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Earthworm overview.png

Taxonomy and molecular phylogeny

Figure 1 - 1: Cuticule; 2: Circular musculature (striated tissue); 3: Longitudinal musculature (smooth tissue); 4: Dorsal setae; 5: Intestine; 6: Intestinal lumen and typhlosolis; 7: Ventral setae; 8: Ventral vein; 9: Ganglion (nerve cell cluster); 10: Dorsal artery; 11: Nervous cord; 12: Nephridial pinna; 13 Nephridial canal; 14: Nephridial pore.

The sub-order Lumbricina belongs to the phylum Annelida, Class Clitellata and order Haplotaxida. It is considered that this sub-order consists of the so-called "true earthworms". To its part, the family Haplotaxidae, sub-order Haplotaxina, is considered to be phylogenetically a basal group in regard to the classical terrestrial earthworms. The very first earthworm species, Lumbricus terrestris, was described by Carl Linnaeus in 1758. Savigny showed, in 1826, that earthworms were in fact composed of several species. Today, 23 families have been described and more than 5000 valid species are recognized. From the first taxonomical descriptions to the present, earthworm classification has always been unstable due to its complexity as reflected by the recent disparition of the family Octochaetidae, the re-erection of the Rhinodrilidae (James, 2012) described by Benham in 1890, or the description of the Tritogeniidae (Plisko, 2013). Many groups, in particular in temperate areas, contain cryptic species, including genus common in Europe and North America (Lumbricus, Eisenia or Aporrectodea), and for some of them, specialists speak more about species-complexes. However, recent development of molecular technologies, such as New Generation Sequencing (NGS) and DNA barcoding (Huang et al., 2007; Decaëns et al., 2013), may considerably help the usual morphological taxonomy and the understanding of the phylogenetic relationships in earthworms.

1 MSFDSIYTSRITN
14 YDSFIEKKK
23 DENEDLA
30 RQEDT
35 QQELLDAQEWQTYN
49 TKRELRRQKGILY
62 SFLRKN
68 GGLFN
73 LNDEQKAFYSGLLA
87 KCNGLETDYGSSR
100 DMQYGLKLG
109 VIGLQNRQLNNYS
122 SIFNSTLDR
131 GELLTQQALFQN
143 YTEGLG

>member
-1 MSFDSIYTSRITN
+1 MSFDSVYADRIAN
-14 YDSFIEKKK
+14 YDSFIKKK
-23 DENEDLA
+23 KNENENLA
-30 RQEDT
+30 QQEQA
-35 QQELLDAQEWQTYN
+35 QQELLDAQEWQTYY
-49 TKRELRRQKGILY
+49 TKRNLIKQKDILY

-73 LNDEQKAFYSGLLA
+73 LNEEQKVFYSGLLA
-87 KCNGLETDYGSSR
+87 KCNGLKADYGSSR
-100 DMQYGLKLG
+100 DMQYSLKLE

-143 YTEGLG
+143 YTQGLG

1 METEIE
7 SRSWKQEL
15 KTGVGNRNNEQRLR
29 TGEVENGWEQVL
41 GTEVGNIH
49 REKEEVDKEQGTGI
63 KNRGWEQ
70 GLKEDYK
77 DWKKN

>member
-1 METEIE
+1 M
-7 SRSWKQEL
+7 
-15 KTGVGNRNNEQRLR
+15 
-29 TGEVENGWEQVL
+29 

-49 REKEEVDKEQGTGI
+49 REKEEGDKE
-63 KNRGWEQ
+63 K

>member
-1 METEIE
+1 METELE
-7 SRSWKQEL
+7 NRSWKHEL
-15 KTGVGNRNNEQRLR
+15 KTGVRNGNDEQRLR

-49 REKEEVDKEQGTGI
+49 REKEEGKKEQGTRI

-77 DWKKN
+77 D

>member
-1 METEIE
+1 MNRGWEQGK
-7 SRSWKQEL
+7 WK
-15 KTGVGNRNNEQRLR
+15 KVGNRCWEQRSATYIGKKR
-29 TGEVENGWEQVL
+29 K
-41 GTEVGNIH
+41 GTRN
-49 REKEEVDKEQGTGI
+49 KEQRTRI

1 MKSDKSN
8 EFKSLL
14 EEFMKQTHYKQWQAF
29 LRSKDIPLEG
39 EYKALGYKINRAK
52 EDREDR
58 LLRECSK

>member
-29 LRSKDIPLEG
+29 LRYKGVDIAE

Main references: Linnaeus, 1758; Savigny, 1826; Michaelsen, 1900; Stephenson, 1930; Yamaguchi, 1953; Brinkhurst and Jamieson, 1971; Jamieson, 1971; Reynolds and Cook, 1976, 1981, 1989, 1993; Sims, 1980; Jamieson, 1988; Csuzdi, 1995; Gregory and Hebert, 2002; Erseus and Ällersjö, 2004; Erséus, 2005; Blakemore, 2006; James and Davidson, 2012; Decaëns et al., 2013; Plisko, 2013

Morphology and biologie

Earthworm bisexual reproduction.

Earthworms are triploblastic animals. In other terms, the blastula or earliest stage of embryonic development, contains three primary germ layers: the ectoderm, mesoderm, and endoderm. They belong to the basal group of Protostome Lophotrochozoa, which they share with the other annelids, molluscans, nemerteans (ribbon worms), platyhelminths (flatworms) and rotifers. The nervous cord is ventral and the intestinal region occupies 80% or more of the body length (figure 1). The body wall musculature is divided in 2 tissue types: the longitudinal musculature (striated tissue) and the circular musculature (smooth tissue), which allow body extension and peristaltic movement. They often possess several pairs of hearts and from 2 to several tens of excretory systems (nephridies) per segment, in particular in tropical species, in which symbiotic bacteria have been recently discovered (James and Davidson, 2012).
Reproduction: Most earthworm species have a bisexual reproduction mode, few of them being exclusive or non-exclusive parthenogenetics (i.e. Eiseniella tetraedra or Pontoscolex corethrurus).

Main references: Satchell, 1980; Jamieson, 1981; Gregory and Hebert, 2002

Ecology and toxicology

Pasture in India with earthworm casts.

Lumbricina species are found in a large range of biota, from costal marine environments (i.e. Pontodrilus littoralis) to freshwaters (i.e. members of the Almidae family) and soils. However, most species are terrestrial, some of them living in mud or partially in freshwater. Haplotaxina species are mainly subservient to freshwater biota, including sediments.

Main references: Darwin, 1881; Lee, 1985; Greig-Smith et al., 1992; Edwards and Bohlen, 1996; Lavelle and Spain, 2001; Edwards, 2004; Bienert et al., 2012; Decaëns et al., 2013

Pictures (click to enlarge)